The crash gave the rest of the grid some cause for optimism in Race 2. Bautista would start from the fourth row of the grid and would have to come through the field. As the initial race got underway Michael Ruben Rinaldi opened a lead of three seconds over his teammate. The Italian looked on course for the win, although Bautista said afterwards that he was still confident of closing down that margin, but a red flag caused the race to be restarted and instantly Bautista was the favourite for a 14 lap dash for the cash.
Afterwards Bautista said that you can never take anything for granted and that his focus is very much on the here and now, despite winning five of the opening six races.
“I have so much confidence with this bike and that’s the important thing because if we can keep this feeling for the next races, we can be competitive and we can fight for victories. Anything can happen until the chequered flag but you try to forget about the championship. We have a test in Barcelona soon and that's what I'm focused on because I'm enjoying riding the bike.”
That Alvaro is enjoying riding the bike seems like the biggest understatement in WorldSBK at the moment...
Locatelli - A changed man
It’s always surprising to see a former Supersport World Champion fly under the radar. That’s exactly what Andrea Locatelli has managed to do over the last six months. From Indonesia last year, the penultimate round, until now Locatelli has been a constant top five runner in WorldSBK. During the winter there were noises that he had closed to the gap to his teammate, Toprak Razgatlioglu, and the opening two rounds have borne that out.
It truly is a thankless task to be teamed up with a rider like Toprak. The Turkish superstar is the benchmark. There is no rider with more talent in WorldSBK and he is also a relentless force of consistency. For the last 12 races however Locatelli has been superb. Four podiums and twelve top five finishes is a solid return for anyone, but for Loka it’s given him the confidence to believe in more.
“I do prefer when we get the podium but it wasn’t easy to get that Race Two,” said Locatelli after finishing fifth on Sunday. “It’s been a good weekend. We made no mistakes. We will test before the next round but I would prefer to keep racing!”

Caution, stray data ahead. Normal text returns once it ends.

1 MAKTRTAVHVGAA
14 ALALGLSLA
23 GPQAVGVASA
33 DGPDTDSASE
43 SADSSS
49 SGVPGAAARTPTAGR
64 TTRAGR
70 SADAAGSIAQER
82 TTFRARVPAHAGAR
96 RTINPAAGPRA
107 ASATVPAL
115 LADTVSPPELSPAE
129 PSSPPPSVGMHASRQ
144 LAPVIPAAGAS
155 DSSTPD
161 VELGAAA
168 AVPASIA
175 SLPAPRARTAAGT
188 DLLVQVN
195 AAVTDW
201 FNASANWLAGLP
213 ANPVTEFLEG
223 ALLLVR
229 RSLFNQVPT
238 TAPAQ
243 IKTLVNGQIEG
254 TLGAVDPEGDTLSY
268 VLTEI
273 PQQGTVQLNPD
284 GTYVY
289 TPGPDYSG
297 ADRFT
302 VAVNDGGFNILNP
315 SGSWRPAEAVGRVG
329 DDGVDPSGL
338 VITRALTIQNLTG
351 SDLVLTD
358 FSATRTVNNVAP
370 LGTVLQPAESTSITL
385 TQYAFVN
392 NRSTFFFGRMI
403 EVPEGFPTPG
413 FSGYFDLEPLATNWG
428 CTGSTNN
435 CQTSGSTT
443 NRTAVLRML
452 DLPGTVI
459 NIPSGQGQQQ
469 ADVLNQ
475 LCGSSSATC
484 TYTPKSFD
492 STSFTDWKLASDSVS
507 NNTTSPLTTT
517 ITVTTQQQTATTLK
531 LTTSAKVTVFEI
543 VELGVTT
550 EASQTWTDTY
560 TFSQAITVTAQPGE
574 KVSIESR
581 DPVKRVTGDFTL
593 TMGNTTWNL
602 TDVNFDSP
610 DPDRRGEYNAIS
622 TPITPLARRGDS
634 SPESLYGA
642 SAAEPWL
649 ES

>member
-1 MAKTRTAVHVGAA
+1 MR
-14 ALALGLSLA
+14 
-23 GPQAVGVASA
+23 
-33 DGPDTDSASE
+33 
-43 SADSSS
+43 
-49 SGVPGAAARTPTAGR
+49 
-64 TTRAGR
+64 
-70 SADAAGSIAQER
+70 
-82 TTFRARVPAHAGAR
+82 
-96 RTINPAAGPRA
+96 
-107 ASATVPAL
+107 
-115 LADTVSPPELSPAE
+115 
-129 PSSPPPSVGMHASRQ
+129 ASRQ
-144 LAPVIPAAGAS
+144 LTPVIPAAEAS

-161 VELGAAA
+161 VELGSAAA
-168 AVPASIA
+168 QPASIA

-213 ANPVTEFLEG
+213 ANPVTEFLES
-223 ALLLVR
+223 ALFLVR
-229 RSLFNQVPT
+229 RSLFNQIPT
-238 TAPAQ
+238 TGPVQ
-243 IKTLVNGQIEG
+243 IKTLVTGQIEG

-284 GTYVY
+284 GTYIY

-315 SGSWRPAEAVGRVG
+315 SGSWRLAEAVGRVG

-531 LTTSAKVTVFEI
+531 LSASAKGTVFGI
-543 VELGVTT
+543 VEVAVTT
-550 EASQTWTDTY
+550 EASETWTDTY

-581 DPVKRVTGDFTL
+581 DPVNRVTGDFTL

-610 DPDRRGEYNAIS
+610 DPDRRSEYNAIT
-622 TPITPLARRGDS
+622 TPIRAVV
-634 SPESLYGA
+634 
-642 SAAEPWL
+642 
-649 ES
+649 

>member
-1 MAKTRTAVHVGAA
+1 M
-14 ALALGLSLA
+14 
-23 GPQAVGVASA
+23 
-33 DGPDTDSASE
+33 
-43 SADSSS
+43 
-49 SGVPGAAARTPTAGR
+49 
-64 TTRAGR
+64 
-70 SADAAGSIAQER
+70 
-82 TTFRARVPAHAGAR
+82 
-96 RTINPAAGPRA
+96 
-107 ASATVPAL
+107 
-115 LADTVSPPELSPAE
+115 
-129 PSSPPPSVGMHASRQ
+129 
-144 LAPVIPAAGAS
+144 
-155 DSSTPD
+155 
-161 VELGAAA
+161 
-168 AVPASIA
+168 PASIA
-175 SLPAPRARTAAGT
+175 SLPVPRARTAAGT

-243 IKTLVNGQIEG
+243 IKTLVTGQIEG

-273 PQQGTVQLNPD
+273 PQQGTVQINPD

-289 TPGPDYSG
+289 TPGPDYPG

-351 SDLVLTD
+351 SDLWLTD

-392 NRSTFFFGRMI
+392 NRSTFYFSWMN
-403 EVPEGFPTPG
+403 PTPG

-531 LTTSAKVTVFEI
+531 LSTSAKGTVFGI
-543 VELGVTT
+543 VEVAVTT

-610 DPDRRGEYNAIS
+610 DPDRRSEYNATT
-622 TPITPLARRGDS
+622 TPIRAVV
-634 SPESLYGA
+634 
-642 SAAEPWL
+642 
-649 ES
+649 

Raising his sights
Locatelli’s performance was impressive but the most important step was being disappointed by his final race of the weekend. Three podiums would have been a fantastic return but being disappointed with two podiums and a fifth says a lot about his progress. He has started to believe in himself to a much greater degree and the next step is knowing that he can fight with his teammate. The front row start, less than a tenth slower than Toprak, was a superb lap, but now he needs to start making those opportunities count. Assen is a gift wrapped opportunity.
“I had my first podium Superbike podium at Assen and it’s a good track for me. I think we have a good package and I have a good feeling. We need to be fast in Assen but I think we need to be faster everywhere this season. We have started the season in a good way. We can continue to build our confidence and try to fight for the podium or for the top five. The top five is a good result.”
Top five finishes and podiums are good results but for Loka and Yamaha the goal is evolving; they are expecting to win soon.
Results elude Rinaldi but the tide is turning
While Alvaro Bautista was receiving the plaudits for another great weekend in Indonesia his Aruba.it Ducati teammate, Michael Ruben Rinaldi, was left licking his wounds. Three crashes over the course of the weekend left the Italian with bumps and bruises, but it was the red-flagged final race of the weekend that left its mark on Rinaldi.
Leading the way by almost three seconds when the flags came out he instantly felt his heart sink. He knew that he had no front tyres and that it would be almost impossible for him to win.
“All weekend with a used front I struggled for grip after a few laps,” said Rinaldi. “I felt OK at the beginning and I pushed and gained over a second. Then I lose the grip on the front. I knew where the limit of the front was because I crashed in the warm-up and I just tried to bring the bike home in the best position. I couldn’t push because I had no front grip. Alvaro overtook me and on the last lap I was trying not to crash. It was really difficult.”
It’s been a difficult start to the season for Rinaldi. In both rounds he has been very strong, at tracks where his past form hasn’t been impressive, but the wet weather of the season opener left him way down the order. Lapping 2.5 seconds per lap slower than Bautista he was nowhere in Race 1 of Australia, before claiming back-to-back podiums the next day. In Indonesia he crashed on his first flying lap of the weekend and wracked up another couple of crashes, including at the first corner of Race 1.
It was a shame for the Italian because the speed was there all weekend, and once again he was left wondering what might have been from the weekend.